How to make sourdough bread

From perfecting the starter to baking your dream loaf, here’s how to make sourdough like a pro.  

Use a rubber band as your guide

The starter is an active mixture created by fermenting flour and water to make a ‘wild yeast’, which in turn helps the bread to rise as it bakes. To guide you on how active your sourdough starter is, place a rubber band around the jar level with the starter – the starter will rise above the band after it’s fed. When the starter drops back down to the rubber band level, it’s ready to be fed again. Storing your starter in a warm place also helps it grow and ferment.

Sourdough starter in a jar with a rubber band

Check if the starter is ready

To see if your sourdough starter is ready to use, drop 1/2 tsp of it into a glass of cold water. If the starter floats, this means it’s airy, light and ready to use to make bread. If the starter sinks to the bottom of the glass, don’t worry – just repeat the feeding process and this test until the starter is ready to use.

1/2 tsp of the starter dropped into a glass of cold water

The first proof

Once you’ve mixed your starter, water and combined flour, rest the dough for 30 mins. This is the first proof, also known as the ‘autolyse’, which develops the gluten and helps the dough rise. Salt can stop gluten from developing, which is why the salt is added after this.

Rest the dough in a glass bowl

Shape the dough

You want the dough to be a tight, neat ball when you bake it so the loaf holds its shape. Turn the dough onto a lightly floured surface, then use a pastry scraper, a palette knife or your hand to lift and turn the dough, dragging the dough back towards you, until it’s a tight ball. Dragging the dough helps to create a tight structure for perfectly round sourdough.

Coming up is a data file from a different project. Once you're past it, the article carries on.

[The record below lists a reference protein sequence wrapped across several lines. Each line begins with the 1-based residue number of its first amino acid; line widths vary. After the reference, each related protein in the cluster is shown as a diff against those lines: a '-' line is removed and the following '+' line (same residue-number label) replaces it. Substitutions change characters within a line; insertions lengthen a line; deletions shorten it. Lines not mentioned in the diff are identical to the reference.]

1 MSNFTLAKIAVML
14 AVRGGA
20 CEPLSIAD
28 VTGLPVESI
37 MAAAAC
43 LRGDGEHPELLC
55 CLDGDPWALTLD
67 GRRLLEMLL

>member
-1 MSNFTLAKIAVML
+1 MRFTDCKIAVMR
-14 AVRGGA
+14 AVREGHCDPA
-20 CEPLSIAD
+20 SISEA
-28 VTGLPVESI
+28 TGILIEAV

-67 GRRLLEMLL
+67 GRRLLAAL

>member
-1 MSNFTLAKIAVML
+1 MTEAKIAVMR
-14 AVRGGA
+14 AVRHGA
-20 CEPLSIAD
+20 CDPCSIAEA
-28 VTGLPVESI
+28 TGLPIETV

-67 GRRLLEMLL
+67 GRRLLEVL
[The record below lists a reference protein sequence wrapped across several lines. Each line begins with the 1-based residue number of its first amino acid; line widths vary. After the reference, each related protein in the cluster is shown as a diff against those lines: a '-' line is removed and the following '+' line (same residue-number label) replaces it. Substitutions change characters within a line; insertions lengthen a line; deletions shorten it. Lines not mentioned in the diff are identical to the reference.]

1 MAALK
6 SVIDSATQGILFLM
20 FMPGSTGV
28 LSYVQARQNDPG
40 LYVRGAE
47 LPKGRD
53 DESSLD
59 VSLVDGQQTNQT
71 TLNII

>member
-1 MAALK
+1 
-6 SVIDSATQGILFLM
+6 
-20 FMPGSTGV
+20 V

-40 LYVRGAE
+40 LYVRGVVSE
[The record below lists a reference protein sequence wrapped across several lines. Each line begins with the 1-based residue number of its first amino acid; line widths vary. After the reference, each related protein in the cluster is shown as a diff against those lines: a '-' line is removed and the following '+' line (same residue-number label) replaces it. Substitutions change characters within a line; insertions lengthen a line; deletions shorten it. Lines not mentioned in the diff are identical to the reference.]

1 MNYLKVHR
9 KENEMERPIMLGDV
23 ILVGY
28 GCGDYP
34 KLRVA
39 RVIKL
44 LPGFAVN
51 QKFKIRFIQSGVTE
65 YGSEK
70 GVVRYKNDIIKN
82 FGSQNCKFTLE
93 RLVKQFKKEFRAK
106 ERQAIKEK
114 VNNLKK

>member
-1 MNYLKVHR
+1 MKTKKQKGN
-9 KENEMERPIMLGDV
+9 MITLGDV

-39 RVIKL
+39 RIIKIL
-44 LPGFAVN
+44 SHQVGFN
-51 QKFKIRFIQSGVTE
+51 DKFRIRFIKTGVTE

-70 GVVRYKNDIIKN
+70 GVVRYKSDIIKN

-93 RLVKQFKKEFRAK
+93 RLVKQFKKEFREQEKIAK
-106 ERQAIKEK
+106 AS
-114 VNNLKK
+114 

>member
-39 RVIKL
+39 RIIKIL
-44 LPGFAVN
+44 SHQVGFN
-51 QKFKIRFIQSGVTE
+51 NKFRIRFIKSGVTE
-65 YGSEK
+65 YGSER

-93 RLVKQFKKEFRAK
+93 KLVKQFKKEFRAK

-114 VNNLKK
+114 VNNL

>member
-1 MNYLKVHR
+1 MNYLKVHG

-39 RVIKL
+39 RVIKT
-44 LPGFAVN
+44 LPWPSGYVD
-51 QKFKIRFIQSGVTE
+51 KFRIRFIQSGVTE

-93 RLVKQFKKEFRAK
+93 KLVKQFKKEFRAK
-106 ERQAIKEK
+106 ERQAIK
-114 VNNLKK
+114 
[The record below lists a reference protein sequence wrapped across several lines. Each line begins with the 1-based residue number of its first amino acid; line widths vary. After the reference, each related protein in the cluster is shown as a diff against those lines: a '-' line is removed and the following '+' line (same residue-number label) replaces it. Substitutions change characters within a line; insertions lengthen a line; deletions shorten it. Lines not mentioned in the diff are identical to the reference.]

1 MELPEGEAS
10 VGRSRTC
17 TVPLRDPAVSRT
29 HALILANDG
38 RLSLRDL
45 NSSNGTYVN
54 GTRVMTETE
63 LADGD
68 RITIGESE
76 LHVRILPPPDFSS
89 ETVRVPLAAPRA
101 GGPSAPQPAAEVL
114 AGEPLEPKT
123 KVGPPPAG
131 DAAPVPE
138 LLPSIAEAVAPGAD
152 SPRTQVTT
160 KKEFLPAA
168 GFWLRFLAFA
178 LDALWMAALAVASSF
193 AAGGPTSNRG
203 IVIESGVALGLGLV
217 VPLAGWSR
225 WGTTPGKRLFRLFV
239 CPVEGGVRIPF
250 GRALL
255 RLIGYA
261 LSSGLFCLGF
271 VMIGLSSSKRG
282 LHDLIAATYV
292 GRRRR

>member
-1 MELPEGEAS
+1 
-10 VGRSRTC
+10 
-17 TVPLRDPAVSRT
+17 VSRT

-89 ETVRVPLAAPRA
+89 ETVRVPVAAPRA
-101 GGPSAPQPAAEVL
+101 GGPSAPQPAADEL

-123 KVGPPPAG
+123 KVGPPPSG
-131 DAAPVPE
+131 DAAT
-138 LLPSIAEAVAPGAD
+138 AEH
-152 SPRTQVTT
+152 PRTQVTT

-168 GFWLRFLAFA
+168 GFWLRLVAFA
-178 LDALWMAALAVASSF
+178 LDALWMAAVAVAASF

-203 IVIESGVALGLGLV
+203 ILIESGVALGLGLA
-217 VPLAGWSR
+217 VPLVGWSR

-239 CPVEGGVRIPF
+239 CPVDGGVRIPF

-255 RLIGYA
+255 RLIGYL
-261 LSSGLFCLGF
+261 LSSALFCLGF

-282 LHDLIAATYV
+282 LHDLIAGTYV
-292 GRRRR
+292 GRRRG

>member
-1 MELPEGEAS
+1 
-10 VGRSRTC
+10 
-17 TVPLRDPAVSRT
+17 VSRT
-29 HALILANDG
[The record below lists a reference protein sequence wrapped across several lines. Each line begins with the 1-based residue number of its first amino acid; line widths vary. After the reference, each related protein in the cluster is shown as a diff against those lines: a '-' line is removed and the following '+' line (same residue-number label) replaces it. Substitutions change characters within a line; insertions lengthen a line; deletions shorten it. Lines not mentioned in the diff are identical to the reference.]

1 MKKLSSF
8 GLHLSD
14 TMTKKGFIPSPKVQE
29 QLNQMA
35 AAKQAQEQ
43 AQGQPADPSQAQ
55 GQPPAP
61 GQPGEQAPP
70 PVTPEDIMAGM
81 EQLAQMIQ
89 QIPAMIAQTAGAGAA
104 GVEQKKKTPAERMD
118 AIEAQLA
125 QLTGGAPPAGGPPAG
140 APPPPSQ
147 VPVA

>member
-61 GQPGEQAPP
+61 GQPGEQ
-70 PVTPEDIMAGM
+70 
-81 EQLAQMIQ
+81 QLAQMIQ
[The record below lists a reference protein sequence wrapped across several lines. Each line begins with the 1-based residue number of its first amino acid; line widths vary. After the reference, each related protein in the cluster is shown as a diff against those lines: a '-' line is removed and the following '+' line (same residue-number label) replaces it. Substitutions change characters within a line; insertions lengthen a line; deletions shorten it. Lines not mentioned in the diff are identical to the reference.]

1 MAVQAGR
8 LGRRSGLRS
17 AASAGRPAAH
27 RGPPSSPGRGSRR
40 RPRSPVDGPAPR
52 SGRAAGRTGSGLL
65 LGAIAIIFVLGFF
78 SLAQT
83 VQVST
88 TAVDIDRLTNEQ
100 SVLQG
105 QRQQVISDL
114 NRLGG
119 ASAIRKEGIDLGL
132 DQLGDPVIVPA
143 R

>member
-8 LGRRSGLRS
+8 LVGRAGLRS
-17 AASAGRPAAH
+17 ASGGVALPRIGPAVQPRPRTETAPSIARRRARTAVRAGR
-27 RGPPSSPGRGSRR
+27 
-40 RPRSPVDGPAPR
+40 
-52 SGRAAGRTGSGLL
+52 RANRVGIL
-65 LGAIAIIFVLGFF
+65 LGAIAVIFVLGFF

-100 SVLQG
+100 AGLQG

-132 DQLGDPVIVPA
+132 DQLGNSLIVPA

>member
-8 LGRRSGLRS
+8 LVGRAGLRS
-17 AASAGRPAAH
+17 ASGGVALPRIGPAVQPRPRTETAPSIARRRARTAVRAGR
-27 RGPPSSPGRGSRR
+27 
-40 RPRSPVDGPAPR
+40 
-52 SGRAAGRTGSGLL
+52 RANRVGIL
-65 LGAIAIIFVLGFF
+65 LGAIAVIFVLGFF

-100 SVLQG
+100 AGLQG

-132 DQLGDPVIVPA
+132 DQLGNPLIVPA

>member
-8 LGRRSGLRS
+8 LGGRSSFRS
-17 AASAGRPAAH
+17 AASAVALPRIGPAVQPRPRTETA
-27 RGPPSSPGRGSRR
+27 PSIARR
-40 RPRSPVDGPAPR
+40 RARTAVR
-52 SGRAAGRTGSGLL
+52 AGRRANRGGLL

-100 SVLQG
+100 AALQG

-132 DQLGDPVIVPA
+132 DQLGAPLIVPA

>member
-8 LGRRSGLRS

Two hands shaping the dough into a tight, neat ball

Overnight proof

This overnight proof is done in the fridge. The chilled environment allows the dough to rise more slowly than if it were in a warm place. The slower rising time helps the dough develop more acidity and gives it the distinct ‘sour’ taste. Before chilling, line a bowl with muslin or a clean tea towel and dust it with rice flour, then add the dough. This keeps the dough from sticking to the bowl and makes it easier to turn out – you don’t want to lose the tight ball of dough that you worked so hard to achieve!


Add the dough into dusted rice flour in a muslin-lined bowl

Cool before slicing

We know you won’t want to wait to tuck into your freshly baked bread, but make sure you let the loaf cool for at least 30 minutes before you cut into it. This helps the bread retain its shape while you slice it – otherwise, the insides of the bread can become mushy. Sourdough freezes well too, so if you’ve made more than you’ll eat, cut the loaf in half and wrap with baking paper and foil. Freeze it for up to 1 month.

Cooling off for 30 minutes before cutting the loaf

Ready to have a go? Check out the recipes below.